Ready for a Brand New Taste of Kosher Pizza Roman Style?

Benedetta Grasso (March 20, 2014)
Raffaello Fadlun, owner of historic La Taverna del Ghetto in Rome, brings to New York his pizza and other traditional Italian favorites that are certified Kosher

It’s cold and dark outside, and a large group of Orthodox Jews wrapped up in black coats has lined up on 46th street and is waiting patiently for the bus to take them home. A prayer book in one hand, an iPhone in the other.

Around the corner is the Diamond District, New York’s “Jewish Fifth Avenue.” At the same time, in Rome’s historic Jewish Quarter (the Ghetto) it’s early morning. A feeble light illuminates the ancient ruins, the tall palms in front of the synagogue, the narrow stone streets lined with old houses and cafes. The neighborhood is mainly inhabited by Jewish shop-owners and historic families engaged in preserving the Judeo- Roman dialect, the small-town feel of a close-knit community, their cultural institutions, their religious life. 

One of the most popular restaurants in the neighborhood is La Taverna del Ghetto, the first to introduce the kosher culinary tradition to the world, a cuisine older than Roman cuisine itself. A few months ago, the owner of Rome’s La Taverna del Ghetto, Raffaello Fadlun, opened Raffaello Kosher Pizza in the hopes the tradition might gain traction in New York.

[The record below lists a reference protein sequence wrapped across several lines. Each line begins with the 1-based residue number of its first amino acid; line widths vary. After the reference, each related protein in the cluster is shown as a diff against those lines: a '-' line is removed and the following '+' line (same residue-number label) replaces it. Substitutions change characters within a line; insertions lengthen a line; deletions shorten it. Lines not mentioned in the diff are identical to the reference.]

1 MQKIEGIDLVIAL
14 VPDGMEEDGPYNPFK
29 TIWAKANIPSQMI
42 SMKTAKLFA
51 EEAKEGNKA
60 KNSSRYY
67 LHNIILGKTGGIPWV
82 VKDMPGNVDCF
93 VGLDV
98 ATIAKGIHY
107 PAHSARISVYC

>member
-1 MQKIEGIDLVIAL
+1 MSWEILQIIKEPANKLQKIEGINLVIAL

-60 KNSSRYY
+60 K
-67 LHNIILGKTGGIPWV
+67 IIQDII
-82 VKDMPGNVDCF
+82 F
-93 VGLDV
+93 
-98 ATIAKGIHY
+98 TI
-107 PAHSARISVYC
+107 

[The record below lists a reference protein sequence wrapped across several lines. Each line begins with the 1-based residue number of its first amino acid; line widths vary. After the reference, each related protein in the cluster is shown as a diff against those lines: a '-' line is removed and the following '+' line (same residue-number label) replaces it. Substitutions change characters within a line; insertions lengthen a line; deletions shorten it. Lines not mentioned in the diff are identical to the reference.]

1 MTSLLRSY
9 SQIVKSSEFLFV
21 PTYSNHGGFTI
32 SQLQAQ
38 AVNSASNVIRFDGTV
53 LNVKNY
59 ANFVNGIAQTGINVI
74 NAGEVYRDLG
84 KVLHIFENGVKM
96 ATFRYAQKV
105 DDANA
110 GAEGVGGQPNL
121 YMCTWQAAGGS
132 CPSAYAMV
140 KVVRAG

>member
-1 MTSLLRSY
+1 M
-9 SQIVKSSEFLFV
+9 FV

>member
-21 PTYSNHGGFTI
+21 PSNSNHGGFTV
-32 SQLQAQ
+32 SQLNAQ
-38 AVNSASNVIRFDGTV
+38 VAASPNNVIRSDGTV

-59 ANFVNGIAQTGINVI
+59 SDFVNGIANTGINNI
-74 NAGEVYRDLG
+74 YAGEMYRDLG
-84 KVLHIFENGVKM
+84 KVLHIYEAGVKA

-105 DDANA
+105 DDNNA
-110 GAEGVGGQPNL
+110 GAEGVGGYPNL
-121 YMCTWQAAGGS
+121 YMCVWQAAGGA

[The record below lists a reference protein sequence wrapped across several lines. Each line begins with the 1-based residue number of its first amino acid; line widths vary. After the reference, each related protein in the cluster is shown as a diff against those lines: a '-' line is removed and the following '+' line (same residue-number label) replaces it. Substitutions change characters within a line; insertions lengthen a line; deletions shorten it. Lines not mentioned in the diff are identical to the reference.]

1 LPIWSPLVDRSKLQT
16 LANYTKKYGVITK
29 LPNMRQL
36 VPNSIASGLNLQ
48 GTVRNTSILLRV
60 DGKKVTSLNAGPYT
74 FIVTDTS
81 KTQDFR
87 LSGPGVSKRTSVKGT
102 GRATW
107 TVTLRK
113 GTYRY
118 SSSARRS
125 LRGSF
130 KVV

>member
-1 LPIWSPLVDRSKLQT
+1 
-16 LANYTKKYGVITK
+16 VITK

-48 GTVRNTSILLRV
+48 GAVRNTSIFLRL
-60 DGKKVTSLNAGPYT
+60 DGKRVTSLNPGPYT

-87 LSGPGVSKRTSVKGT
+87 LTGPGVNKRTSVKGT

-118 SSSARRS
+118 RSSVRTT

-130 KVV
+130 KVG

A unique Italian-Jewish- American mix

The venue is a portal between two worlds. Like Rome’s Ghetto, the midtown Manhattan street where Raffaello Kosher Pizza is located has a distinct Jewish flavor. Only this time it’s New York-style.

An extraordinary concentration of Jews works here: in shops, jewelry stores, Judaica stores. True, in NYC there are plenty of restaurants that “kosherize” American cuisine, and you can find tons of kosher ingredients or seasonal specialties like latkes, sufganiot (Hannukah doughnuts), and matzah – but Raffaello offers a unique Italian-Jewish-American mix. At Raffaello Kosher Pizza you’ll find American families happy to give their kids a different kosher option, Roman Jews who work or study here, mixed Italian and Jewish-American couples, as well as anyone who just wants a good slice of pizza or a meal that reflects traditional Italian kosher cuisine.

Kosher Roman Style

Necessity is the mother of invention, and for Italian Jews the most delicious, creative gourmet dishes were born out of poverty or discrimination. People willing to stick to certain ingredients and recipes often had to do it in secret, keeping their storied recipes in the family. The food had to be kosher, and pork was often replaced with fish. But traditional local cuisine had to be respected too.

So several kosher versions of Roman classics (like the ubiquitous amatriciana) were invented. However, the irony with Roman Jewish cuisine is that it worked the other way around too, and plenty of traditional Jewish dishes have become Roman staples and are served everywhere in the Eternal City.

Now we’ll see how Raffaello fares in The City That Never Sleeps, serving pizza and other traditional Italian and Italian American favorites that are certified Kosher.